Urbana Schools Staff Criticize School Board Over Audit Report
The Urbana District 116 Board of Education faced criticism from staff members at school board meeting Tuesday night following recent reports from Illinois Public Media that they requested an audit of district hiring practices. The audit targeted a handful of positions mostly held by people of color.
The three staff members who spoke at during the public comment portion of the meeting say the list of positions under the audit is commonly referred to as the “black list.” M.C. Neal, the district’s director of information and technology, told the board he believes he’s on the list. The audit report obtained Illinois Public Media lists Neal’s position as one of those reviewed under the audit.
Neal told the board that prior to Illinois Public Media’s reporting on the audit report there were rumors circulated among school staff of its existence.
“I felt the board needed to know how hurtful, insulting, degrading and debilitating of a work environment the district has become for someone on the “black list,” or, again, just rumored to be on the “black list,” Neal said.
Neal described whispers in school building hallways “about how all the recent black hires are not qualified for their jobs, about how they are all under investigation and won’t be long for the district, and about how the board has hired a law firm to make sure this is seen through.”
“Just imagine the undermining that can mean for someone such as a director trying to run a department,” he said. “Imagine people within that department second guessing the direction the director is steering the department in because of these whispers about a 'black list.'”
Neal said the mere rumors of the audit had led to a “toxic work environment” for minority new hires in the district.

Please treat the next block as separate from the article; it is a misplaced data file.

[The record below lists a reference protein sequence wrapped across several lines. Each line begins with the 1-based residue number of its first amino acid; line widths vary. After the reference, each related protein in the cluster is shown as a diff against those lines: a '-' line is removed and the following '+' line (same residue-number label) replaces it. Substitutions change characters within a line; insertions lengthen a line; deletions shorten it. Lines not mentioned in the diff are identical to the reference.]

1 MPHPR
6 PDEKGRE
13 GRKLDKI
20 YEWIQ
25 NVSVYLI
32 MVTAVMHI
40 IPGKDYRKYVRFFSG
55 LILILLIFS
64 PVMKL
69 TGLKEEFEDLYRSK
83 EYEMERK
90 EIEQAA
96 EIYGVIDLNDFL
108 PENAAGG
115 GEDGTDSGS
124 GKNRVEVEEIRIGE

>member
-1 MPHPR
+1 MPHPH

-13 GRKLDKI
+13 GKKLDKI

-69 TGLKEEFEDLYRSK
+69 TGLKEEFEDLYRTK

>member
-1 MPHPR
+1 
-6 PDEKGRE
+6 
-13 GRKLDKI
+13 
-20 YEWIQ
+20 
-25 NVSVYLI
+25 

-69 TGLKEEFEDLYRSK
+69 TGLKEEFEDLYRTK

“Additionally, I can only imagine the disgust of minorities considering to apply for a job in the district when they see stories of ‘black lists’ and minority reports in news articles,” he said.
Neal also addressed the board’s assertion in a recent statement that the audit had nothing to do with race, but was simply the result of concerns brought to the board about specific hires. He said he found it difficult to believe the review wasn’t racially motivated.
“For an organization that claims a strong focus on attracting and retaining people of color, what exactly is the board going to do in the wake of this ‘black list,’ he said. “If race wasn’t a factor in regard to which names were put on the list, it definitely has become a part of the outcome.”
Tina Whobrey, a teacher in the district, asked the board to confirm the information provided in Illinois Public Media’s reporting on the issue. (While the board issued a statement in direct response to Illinois Public Media reporting, they did not dispute any of the facts outlined in the story.)
“I would question the idea of race not playing a role in (the audit),” Whobrey said. She asked the board why, when the positions were brought to their attention, that before going to legal counsel, the fact that nearly all of them were held by people of color “was not a red flag.”
Guadalupe Ricconi, the district’s director of elementary bilingual programs, questioned the board’s commitment to racial equity, specifically its mission to recruit and retain more staff members who reflect the racial make up the Urbana student body.
Regardless of the board’s intent, Ricconi said the audit “became about race.”
“To normalize such a racialized practice is to demonstrate the Urbana School District 116 Board of Education is all about saying the word equity, but not about implementing the word equity,” she said.
The board did not respond to the comments from staff members. Later in their meeting, the board voted unanimously to approve a resolution of commitment to racial equity in the district.
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